Explanation of the Gauges

Conversation about the weather is the last refuge of the unimaginative.
Oscar Wilde, Irish Writer & Poet (1854-1900)

Scrolling Weather Ticker: The scrolling weather ticker at the top of the gauge panel displays the current forecast, weather conditions and some recent min/max weather data. The forecast is extrapolated from current conditions. The forecast algorithm uses the following variables: barometric reading & trend, wind speed & direction, rainfall, temperature, humidity, latitude & longitude and time of year. The algorithm is recalculated every hour. This is not necessarily the most accurate forecast for Timber Lakes, but it is pretty amazing, nonetheless, that we are able to use math to produce a weather forecast.

Countdown: The countdown window displays the number of seconds remaining until the gauges are updated. The gauges are updated every 30 seconds.

Popup Graphs: Hover your mouse over each gauge to see a popup graph of its weather data since midnight, along with some additional information about the gauge display.

Temperature: You can display outside or inside temperature. We don’t know why you would choose inside unless you are just curious about the climate in some stranger’s home. When displaying outside temperature, the red band on the gauge face shows today’s temperature range. The directional arrows light up to indicate whether the outside temperature is rising or falling. A neutral bar between the arrows lights up when the temperature is steady.

Alternative Temperatures: You can display Dew Point, Apparent, Wind Chill, Heat Index or Humidex. Dew Point is the temperature at which the air can no longer “hold” all of the water vapor which is mixed with it, and some of the water vapor must condense into liquid water. The Dew Point is always lower than (or equal to) the air temperature. By the way, dew is not typically included in precipitation reports (neither is frost) as condensation does not count as precipitation. Apparent, Wind Chill, Heat Index, and Humidex are different calculated temperatures that take into account the effect of wind and/or humidity on how the temperature feels to your skin. Apparent reflects the effect of wind speed and relative humidity on the temperature. Wind chill reflects the effect of wind speed on temperatures. Wind chill temperature is only defined for temperatures at or below 50°F when wind speeds are above 3 mph. Bright sunshine may increase the wind chill temperature by 10° to 18°F. The National Weather Service formula for windchill excludes relative humidity because tests show relative humidity has less than a 1°F impact on the calculation. The blue arrowhead marker on the edge of the gauge shows the lowest wind chill temperature today. Heat Index calculates the discomfort felt taking into consideration the effect of humidity on temperatures above 79°F. The red arrowhead marker on the edge of the gauge shows the highest heat index temperature today. However, the Index is not calculated for humidity levels below 40%. Therefore, to date, there has never been a Heat Index calculation for Timber Lakes that exceeds the outside temperature. Hence, in Timber Lakes during the summer, it does not feel warmer outside than the actual temperature. Humidex is the same thing as Heat Index, but is calculated with a different formula. Humidex is used by Canadian meterologists to forecast how you will feel when you go curling. We are not in Canada, but welcome our northern neighbors to enjoy our weather, eh? The red band on the gauge face shows today’s temperature range.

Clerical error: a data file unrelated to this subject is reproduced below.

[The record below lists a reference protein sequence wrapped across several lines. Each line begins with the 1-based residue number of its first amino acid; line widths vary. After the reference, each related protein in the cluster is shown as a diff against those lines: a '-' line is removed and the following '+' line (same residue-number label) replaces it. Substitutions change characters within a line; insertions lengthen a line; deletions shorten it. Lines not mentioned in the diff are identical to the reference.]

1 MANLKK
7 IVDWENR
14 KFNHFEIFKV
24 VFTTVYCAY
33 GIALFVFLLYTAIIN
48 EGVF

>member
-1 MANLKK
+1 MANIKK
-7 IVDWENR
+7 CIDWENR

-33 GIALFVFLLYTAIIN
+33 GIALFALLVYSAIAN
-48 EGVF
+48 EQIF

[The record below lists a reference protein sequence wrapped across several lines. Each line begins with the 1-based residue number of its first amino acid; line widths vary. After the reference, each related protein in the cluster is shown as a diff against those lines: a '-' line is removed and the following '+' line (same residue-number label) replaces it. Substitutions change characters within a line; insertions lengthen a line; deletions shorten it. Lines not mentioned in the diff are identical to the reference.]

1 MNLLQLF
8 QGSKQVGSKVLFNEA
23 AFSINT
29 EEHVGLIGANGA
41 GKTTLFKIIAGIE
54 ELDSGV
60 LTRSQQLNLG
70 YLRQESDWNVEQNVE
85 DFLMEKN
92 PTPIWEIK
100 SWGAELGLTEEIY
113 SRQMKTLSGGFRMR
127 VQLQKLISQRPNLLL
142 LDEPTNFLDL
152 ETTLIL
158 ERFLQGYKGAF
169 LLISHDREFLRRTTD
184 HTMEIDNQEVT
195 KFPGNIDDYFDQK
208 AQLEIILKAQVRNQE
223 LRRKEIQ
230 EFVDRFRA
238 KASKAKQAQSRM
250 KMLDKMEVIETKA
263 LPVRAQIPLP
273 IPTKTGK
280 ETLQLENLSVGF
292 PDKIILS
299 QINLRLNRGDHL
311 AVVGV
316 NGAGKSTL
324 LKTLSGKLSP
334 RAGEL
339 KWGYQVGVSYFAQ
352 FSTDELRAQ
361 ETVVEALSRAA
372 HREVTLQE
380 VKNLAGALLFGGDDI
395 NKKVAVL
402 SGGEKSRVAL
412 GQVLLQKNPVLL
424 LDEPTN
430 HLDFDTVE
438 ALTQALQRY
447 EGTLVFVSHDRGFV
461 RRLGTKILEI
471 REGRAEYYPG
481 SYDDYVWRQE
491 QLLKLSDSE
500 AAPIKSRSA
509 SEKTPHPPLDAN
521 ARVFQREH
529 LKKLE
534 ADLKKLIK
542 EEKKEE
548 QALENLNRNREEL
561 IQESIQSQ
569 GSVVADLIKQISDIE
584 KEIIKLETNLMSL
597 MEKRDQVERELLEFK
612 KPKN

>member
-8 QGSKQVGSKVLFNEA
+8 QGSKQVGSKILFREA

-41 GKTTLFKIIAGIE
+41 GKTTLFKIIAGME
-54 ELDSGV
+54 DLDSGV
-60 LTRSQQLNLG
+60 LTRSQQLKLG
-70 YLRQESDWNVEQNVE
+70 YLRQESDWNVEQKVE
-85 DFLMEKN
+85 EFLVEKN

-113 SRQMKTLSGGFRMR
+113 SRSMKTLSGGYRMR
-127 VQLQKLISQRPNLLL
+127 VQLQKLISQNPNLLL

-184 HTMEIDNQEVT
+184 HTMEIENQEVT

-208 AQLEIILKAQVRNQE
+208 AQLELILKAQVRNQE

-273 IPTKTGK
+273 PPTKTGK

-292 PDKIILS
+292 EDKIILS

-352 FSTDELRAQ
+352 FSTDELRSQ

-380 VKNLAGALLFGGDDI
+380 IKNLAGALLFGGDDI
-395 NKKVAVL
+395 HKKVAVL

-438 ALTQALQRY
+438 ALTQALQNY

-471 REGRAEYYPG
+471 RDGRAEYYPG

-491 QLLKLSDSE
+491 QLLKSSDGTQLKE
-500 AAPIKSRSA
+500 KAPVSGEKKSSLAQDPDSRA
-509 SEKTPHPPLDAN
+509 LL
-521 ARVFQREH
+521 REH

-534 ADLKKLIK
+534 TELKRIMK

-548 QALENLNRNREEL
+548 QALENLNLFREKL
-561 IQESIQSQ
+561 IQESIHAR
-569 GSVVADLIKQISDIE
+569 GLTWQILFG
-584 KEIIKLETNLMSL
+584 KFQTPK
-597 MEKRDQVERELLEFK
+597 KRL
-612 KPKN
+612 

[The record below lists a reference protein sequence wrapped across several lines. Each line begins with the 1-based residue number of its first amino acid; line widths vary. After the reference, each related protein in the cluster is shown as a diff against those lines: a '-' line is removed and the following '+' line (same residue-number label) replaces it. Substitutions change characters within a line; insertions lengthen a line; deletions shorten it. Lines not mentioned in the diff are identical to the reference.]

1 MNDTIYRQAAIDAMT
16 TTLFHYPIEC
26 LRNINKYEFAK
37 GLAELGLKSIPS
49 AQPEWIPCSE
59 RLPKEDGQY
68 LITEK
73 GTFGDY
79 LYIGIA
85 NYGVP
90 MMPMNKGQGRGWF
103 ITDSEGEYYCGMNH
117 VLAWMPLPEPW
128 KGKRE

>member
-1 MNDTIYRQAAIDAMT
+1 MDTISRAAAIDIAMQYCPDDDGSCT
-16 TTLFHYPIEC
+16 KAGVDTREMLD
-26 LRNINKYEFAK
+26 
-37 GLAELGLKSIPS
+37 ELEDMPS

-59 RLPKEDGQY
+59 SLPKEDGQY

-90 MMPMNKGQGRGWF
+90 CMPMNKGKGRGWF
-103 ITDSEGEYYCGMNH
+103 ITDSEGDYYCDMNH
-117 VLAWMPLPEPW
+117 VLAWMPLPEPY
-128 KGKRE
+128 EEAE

Humidity: You can display outside or inside humidity. The red band on the gauge face shows today’s humidity range.

Wind Speed: This gauge shows the current wind speed. The green band on the gauge face shows the range of the 10-minute wind speed average. The red band on the gauge face shows the range of 10-minute wind gusts. The red arrow